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ftm Radio Page - week ending March 2, 2018

Media lights in terrible places
the thread of corruption

Sudan is, arguably, the most neglected humanitarian crisis in decades. Other conflict flash-points get more international attention for a variety of reasons, geo-political interests especially. Several aid agency and NGO sponsored media outlets continue to provide services under immense pressure.

Radio broadcaster Radio Dabanga Sudan has been removed from Nilesat distribution, reported Sudan Tribune (February 19), requiring the station to change satellite frequencies. Dabanga Sudan and Radio Dabanga, part of the Radio Darfur Network, are uplinked from the Netherlands through Free Press Unlimited. It is funded in large part by the Dutch Ministry of Foreign Affairs along with several NGOs. The satellite take-down, reportedly, came from a request of the Sudanese authorities to the Egyptian government, which controls Nilesat. (See more about media in Africa here)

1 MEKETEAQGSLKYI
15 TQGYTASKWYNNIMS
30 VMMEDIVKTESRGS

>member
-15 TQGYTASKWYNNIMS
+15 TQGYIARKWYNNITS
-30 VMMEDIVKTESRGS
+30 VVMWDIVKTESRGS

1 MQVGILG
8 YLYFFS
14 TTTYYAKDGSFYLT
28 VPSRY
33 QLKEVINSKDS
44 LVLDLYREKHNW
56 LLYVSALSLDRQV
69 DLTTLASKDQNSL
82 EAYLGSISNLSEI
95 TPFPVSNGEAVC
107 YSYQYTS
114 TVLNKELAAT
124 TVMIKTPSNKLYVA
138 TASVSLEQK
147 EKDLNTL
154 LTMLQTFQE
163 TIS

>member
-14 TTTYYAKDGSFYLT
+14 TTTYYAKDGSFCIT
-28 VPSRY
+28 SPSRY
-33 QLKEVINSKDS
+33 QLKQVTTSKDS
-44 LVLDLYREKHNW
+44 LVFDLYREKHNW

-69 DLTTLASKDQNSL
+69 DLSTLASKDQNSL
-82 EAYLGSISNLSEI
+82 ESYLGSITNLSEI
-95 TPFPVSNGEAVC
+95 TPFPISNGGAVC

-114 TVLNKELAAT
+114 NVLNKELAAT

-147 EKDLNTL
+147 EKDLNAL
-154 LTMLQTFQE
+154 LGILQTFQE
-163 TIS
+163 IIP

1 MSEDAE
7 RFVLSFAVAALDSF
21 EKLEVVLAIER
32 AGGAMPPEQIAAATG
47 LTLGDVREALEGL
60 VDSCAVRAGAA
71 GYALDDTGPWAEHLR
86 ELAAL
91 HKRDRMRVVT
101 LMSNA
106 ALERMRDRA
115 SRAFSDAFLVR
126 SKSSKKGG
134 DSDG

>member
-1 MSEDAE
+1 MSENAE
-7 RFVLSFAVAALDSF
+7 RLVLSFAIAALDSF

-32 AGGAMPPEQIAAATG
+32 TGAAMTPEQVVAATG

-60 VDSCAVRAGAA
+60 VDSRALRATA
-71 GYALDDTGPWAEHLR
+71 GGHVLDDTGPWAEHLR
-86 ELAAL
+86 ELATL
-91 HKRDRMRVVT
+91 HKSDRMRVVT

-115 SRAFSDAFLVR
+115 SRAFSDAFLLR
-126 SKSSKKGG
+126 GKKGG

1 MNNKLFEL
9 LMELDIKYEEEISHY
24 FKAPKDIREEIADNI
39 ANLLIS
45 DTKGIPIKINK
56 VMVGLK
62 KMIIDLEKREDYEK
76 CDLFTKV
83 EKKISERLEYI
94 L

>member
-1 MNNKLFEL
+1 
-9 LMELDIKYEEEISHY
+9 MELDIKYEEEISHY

The stations operate a limited daily schedule, broadcasting in Arabic and regional languages accompanied by English and Arabic websites. Its news reports are well-regarded and widely quoted by international media outlets. When established in 2008 Radio Dabanga broadcast on short-wave frequencies of Radio Netherlands Worldwide (RNW).

Terrestrial broadcasting in Sudan is limited to government services. Some radio services to Sudan and Darfur are broadcast from Ethiopia. The French Foreign Ministry recently opened informal conversations with Sudanese authorities about restarting Radio Monte Carlo (RMC).

Almost weekly, Reporters sans Frontieres (RSF) and other press/media freedom advocates note another journalist or media worker detained by Sudanese authorities. The 2017 RSF World Press Freedom Index ranked the country 174th of 180 countries. Similarly, Transparency International’s 2017 Corruption Perceptions Index ranked Sudan and South Sudan among the the world’s worst corruption offenders, along with Yemen, Afghanistan, Syria and Somalia.

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